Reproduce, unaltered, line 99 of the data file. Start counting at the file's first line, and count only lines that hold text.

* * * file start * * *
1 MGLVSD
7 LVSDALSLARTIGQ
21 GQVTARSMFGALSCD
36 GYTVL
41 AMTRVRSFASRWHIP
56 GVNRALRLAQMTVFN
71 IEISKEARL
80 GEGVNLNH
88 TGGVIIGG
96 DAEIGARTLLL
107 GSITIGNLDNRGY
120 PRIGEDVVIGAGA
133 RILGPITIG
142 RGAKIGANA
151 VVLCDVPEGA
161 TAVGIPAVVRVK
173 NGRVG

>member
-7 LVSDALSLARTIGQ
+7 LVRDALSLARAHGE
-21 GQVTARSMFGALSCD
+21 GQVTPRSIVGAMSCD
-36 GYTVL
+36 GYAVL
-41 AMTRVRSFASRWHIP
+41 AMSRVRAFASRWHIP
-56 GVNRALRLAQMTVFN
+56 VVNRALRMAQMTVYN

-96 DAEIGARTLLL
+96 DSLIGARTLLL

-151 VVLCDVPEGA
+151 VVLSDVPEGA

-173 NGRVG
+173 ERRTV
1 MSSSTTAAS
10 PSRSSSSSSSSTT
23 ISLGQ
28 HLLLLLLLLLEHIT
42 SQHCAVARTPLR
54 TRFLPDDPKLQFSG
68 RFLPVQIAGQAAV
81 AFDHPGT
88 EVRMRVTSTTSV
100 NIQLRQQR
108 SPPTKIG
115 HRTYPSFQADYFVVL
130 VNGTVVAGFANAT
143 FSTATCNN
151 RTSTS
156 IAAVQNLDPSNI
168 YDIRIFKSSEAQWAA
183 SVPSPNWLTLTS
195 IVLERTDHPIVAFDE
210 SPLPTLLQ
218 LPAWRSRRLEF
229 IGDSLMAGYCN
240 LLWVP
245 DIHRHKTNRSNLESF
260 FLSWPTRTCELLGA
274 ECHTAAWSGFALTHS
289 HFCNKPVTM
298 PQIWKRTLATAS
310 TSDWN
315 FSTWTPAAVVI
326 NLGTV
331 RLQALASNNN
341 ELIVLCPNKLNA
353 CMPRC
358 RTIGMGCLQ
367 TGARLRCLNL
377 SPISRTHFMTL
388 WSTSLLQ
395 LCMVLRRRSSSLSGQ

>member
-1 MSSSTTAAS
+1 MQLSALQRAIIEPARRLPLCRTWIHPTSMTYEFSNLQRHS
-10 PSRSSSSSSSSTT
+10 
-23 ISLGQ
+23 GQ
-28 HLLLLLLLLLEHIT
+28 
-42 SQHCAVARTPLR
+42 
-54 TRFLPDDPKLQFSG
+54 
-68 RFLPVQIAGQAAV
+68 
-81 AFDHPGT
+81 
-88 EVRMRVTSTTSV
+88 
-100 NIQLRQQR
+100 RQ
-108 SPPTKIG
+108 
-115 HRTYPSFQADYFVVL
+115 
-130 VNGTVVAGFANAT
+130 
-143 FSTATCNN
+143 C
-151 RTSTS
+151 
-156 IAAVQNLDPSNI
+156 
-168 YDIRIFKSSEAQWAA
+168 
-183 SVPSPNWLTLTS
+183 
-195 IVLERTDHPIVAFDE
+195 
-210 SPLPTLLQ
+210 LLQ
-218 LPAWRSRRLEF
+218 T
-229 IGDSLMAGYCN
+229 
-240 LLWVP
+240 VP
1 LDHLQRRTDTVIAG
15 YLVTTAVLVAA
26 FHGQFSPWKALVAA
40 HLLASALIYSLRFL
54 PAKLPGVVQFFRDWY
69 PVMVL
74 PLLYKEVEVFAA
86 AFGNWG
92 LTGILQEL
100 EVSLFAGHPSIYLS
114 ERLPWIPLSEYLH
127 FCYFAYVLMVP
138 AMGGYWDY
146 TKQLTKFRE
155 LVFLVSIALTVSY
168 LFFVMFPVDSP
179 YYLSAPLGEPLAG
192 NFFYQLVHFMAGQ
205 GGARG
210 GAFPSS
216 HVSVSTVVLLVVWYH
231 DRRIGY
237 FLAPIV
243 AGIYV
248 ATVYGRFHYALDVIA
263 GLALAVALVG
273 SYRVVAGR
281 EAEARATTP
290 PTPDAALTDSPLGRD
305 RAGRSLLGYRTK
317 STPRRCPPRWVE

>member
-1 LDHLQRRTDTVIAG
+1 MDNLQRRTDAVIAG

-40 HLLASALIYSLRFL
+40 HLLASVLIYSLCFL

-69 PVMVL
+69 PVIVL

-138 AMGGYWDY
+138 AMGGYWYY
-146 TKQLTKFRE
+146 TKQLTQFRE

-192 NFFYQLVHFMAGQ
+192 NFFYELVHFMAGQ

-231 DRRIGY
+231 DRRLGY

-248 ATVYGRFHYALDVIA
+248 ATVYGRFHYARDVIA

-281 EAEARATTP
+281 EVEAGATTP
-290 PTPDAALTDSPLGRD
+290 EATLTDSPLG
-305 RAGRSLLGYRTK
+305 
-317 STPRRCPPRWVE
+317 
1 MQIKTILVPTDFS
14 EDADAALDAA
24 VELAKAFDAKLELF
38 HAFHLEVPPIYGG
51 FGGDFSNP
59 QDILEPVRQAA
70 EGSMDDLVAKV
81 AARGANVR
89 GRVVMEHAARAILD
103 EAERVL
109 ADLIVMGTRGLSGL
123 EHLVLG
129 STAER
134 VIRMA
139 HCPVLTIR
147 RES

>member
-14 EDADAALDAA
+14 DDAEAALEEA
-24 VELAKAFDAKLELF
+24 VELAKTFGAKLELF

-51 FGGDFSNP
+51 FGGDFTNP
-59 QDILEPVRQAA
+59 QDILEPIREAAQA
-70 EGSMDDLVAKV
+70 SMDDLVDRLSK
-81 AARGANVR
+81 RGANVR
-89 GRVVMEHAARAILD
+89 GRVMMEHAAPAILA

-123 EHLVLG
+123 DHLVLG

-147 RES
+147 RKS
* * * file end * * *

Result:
-130 VNGTVVAGFANAT